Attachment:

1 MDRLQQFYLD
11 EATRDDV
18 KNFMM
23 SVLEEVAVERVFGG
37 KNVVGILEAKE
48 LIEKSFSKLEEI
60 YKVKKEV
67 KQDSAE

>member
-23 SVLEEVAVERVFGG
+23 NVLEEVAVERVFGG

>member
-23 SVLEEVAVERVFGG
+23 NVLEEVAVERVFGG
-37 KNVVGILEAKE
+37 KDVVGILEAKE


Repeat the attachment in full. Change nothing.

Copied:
1 MDRLQQFYLD
11 EATRDDV
18 KNFMM
23 SVLEEVAVERVFGG
37 KNVVGILEAKE
48 LIEKSFSKLEEI
60 YKVKKEV
67 KQDSAE

>member
-23 SVLEEVAVERVFGG
+23 NVLEEVAVERVFGG

>member
-23 SVLEEVAVERVFGG
+23 NVLEEVAVERVFGG
-37 KNVVGILEAKE
+37 KDVVGILEAKE